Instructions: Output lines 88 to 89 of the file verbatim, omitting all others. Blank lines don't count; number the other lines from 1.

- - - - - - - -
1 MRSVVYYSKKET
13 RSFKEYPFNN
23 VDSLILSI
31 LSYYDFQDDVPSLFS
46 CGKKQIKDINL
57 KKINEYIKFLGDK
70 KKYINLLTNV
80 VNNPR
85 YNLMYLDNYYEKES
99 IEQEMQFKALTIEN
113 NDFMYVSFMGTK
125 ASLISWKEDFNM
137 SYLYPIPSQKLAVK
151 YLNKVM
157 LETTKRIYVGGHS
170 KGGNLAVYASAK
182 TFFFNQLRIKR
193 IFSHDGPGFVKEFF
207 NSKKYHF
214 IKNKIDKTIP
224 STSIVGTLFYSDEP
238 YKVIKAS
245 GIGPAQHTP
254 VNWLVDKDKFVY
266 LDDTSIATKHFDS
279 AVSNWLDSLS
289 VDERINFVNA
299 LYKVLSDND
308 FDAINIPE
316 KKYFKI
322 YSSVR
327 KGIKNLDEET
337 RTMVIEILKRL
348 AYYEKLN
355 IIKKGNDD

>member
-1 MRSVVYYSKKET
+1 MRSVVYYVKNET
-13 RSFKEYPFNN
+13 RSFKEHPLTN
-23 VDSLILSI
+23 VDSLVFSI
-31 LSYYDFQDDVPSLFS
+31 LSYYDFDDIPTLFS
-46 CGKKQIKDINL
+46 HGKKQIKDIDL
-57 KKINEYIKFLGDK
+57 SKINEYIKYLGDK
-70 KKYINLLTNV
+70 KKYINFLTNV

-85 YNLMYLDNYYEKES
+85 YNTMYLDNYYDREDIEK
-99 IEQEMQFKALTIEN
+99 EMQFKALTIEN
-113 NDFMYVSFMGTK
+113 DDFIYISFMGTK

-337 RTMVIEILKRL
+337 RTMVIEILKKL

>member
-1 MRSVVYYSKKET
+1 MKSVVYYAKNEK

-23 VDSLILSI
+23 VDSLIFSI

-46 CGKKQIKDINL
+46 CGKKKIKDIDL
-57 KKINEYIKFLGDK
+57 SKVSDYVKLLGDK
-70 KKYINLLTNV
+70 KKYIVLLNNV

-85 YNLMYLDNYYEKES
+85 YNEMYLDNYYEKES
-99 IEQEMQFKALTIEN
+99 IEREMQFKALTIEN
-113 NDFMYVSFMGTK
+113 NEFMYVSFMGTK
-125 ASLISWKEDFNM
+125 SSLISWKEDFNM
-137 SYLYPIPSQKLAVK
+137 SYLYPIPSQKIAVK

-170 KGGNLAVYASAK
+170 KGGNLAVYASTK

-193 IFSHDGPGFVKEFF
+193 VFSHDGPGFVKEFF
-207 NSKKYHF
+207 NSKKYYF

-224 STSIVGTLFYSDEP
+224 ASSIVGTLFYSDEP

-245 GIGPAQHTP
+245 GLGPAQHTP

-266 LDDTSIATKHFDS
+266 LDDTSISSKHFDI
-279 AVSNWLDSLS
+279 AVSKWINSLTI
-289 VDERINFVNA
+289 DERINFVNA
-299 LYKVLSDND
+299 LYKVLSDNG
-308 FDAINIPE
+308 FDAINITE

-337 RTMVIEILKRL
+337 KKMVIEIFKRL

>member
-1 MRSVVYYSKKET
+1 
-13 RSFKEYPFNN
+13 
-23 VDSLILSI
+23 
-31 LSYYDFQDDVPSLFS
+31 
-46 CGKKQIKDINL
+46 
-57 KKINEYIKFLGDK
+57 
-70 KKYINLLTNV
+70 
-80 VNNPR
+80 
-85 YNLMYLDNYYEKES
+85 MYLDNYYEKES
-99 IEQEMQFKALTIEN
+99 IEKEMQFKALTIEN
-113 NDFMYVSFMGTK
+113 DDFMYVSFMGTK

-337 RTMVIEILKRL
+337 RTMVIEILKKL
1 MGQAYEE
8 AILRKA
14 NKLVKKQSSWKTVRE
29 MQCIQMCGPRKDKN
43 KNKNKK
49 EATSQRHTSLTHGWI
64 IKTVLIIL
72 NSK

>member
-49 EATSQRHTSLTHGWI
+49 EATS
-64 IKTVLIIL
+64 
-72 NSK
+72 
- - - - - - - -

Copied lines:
-245 GIGPAQHTP
+245 GLGPAQHTP